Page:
Draymond Green is on the edge.
Green, the Warriors’ volatile big man, has been receiving praise for having stepped up his game a great deal in these playoffs following a late-season decision to lose weight, but he has also been much more measured, on and off the court. He comes into the series with four technical points — just three away from a mandatory one-game suspension — but he has not received one for arguing with officials since Game 1 of the conference semifinals, a span of nine games.
Fine, let’s talk about Drake.
Considering Kawhi Leonard’s notable silence, Toronto’s answer to Draymond Green’s trash talking may be one of the team’s fans: Drake. The rapper is known for being a pest on the sidelines, but the Warriors do not seem particularly concerned. Golden State Coach Steve Kerr made a self-described “dad joke” about Drake calling him on his cellphone, and Curry defended Drake’s rights to be himself.
“It’s been entertaining,” Curry said. “I know it’s a tricky situation with him being right there on the court, but at the end of the day, he’s having fun, having — you can’t hate on nobody having fun.” After considering his answer, Curry added: “Well, I guess in this life everybody hates on people having fun. So it’s par for the course on that one.”
Stephen Curry is back (but he never left).
Remember earlier this month when people started openly wondering if it was time to talk about Curry disappearing in the playoffs? The two-time most valuable player has temporarily ended that discussion by scoring 30 or more points in each of his last five postseason games. In 2015 he had a streak of four playoff games with 30 or more points, but the addition of Kevin Durant changed things considerably; Curry’s longest streak in the last two postseasons was just two games.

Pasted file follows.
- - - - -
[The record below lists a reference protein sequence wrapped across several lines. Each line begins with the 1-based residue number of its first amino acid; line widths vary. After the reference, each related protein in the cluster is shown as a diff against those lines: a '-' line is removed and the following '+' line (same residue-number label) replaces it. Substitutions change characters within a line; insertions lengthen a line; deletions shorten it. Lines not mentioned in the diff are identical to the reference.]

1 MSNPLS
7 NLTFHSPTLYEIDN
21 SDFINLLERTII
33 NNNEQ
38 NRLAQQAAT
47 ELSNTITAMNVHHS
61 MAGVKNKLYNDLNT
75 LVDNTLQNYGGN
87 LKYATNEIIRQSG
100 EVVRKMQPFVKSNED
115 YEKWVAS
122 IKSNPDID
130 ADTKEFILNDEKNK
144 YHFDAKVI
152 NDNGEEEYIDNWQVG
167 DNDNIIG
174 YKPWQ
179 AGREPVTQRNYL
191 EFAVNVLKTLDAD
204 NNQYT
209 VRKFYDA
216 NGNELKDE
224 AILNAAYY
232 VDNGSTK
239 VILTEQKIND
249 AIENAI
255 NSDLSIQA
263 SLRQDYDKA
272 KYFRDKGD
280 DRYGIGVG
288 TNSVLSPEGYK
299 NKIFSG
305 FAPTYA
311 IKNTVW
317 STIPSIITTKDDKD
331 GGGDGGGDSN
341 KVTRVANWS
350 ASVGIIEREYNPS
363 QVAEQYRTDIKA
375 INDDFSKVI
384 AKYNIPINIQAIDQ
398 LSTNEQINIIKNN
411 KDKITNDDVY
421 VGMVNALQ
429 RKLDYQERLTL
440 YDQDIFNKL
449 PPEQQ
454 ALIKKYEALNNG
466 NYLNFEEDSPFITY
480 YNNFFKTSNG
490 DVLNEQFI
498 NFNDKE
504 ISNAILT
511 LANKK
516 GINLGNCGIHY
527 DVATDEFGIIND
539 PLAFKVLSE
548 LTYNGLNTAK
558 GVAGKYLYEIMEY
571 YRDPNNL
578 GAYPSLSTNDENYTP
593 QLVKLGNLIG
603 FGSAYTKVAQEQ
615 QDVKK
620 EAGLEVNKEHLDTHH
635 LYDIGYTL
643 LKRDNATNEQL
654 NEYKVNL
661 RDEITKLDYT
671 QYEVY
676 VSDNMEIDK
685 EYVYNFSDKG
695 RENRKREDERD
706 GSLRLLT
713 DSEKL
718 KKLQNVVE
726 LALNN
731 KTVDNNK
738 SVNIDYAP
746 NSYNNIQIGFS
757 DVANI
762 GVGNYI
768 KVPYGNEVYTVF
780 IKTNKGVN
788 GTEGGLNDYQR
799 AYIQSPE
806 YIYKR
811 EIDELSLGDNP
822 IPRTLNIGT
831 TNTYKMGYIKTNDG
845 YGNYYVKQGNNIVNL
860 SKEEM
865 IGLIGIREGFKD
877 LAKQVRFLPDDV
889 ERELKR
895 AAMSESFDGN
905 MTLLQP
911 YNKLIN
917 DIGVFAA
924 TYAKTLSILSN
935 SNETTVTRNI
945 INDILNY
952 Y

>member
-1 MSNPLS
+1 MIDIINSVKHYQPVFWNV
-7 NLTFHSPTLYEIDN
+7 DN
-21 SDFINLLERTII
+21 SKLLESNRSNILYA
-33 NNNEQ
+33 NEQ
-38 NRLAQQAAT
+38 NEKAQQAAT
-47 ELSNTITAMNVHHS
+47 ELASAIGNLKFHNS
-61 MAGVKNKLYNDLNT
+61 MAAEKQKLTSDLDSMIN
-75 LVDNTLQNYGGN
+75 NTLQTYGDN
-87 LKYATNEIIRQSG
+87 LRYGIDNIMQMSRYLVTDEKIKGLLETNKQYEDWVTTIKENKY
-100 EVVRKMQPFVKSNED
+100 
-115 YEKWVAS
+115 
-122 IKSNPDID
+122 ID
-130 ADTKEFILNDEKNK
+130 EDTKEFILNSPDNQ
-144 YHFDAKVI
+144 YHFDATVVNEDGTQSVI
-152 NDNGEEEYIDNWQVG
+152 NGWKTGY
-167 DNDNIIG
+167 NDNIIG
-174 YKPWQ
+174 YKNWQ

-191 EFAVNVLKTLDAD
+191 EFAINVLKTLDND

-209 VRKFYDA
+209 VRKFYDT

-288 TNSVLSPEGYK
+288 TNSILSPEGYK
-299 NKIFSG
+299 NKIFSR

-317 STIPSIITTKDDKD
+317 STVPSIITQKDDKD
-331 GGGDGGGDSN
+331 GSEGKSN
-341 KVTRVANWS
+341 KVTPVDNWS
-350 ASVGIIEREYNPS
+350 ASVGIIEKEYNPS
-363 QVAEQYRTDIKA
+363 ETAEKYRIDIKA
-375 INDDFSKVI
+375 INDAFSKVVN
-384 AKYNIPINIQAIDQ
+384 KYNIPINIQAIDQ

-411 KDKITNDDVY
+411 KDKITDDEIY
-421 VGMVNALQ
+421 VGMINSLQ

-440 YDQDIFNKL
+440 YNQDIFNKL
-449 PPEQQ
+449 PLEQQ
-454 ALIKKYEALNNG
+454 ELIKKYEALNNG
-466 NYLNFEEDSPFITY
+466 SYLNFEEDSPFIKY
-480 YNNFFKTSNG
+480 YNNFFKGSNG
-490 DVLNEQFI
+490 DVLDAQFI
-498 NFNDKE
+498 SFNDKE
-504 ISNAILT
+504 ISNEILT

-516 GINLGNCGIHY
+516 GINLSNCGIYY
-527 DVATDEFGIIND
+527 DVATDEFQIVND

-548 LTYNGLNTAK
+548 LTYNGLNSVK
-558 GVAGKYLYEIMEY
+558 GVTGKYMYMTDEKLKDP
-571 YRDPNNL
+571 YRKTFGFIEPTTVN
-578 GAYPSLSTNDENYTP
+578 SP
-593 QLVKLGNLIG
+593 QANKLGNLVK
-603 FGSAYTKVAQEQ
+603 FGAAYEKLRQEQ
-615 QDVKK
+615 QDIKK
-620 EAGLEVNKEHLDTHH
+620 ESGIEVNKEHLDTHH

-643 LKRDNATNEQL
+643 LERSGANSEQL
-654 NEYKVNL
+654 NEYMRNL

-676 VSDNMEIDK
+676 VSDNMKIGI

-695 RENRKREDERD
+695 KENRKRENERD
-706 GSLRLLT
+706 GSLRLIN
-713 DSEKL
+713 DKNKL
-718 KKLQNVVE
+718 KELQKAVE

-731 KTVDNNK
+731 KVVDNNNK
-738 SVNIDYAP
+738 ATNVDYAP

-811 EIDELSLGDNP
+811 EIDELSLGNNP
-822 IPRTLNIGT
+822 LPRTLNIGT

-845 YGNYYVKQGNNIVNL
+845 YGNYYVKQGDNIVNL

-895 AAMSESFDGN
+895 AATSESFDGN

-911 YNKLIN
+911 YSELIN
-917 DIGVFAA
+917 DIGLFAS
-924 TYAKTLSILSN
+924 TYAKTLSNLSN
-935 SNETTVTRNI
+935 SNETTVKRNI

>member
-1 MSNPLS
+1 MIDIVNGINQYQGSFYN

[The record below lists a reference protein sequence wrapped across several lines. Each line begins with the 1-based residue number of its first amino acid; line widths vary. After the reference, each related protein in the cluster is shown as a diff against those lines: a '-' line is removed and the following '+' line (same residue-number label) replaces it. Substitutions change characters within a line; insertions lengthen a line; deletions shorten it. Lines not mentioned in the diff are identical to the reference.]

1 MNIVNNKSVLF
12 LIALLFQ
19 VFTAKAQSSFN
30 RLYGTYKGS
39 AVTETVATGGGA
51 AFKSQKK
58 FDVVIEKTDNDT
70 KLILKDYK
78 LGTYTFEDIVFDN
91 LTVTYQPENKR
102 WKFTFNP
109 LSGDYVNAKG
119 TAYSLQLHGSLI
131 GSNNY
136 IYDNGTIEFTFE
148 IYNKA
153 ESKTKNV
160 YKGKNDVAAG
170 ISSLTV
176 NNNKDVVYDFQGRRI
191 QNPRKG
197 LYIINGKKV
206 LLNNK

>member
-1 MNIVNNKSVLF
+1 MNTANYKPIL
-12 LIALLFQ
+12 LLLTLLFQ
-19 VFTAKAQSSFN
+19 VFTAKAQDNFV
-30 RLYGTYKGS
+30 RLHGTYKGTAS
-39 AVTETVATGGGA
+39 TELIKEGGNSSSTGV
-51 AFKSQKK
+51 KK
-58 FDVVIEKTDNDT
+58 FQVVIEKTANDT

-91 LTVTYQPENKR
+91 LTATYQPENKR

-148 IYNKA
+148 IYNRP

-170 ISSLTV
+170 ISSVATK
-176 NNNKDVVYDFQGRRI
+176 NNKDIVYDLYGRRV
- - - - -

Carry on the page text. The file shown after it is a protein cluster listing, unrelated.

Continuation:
Toronto has discovered a new weapon from long range: Fred VanVleet.
No one in the league can claim to be on a hotter shooting streak than VanVleet. The backup point guard shot 82.4 percent from 3-point range (14 for 17) in the final three games of the Eastern Conference finals against the Milwaukee Bucks. Up until that point he had been shooting 19.5 percent (8 for 41) from long distance.
DeMarcus Cousins could make the difference for Golden State.
Golden State’s DeMarcus Cousins, who has been out since April 15 with a severe quadriceps injury, will be active Thursday night for Game 1 of the N.B.A. finals between the Warriors and Raptors in Toronto, according to Golden State’s coach, Steve Kerr.
Cousins, who came to Golden State last summer amid great fanfare — and ample derision from people who thought his addition made the team even more unbeatable — has proved to be a significant liability on defense. His limitations could be more pronounced as he works his way back into shape, but there is also the chance that he will pay dividends by providing a different look on offense.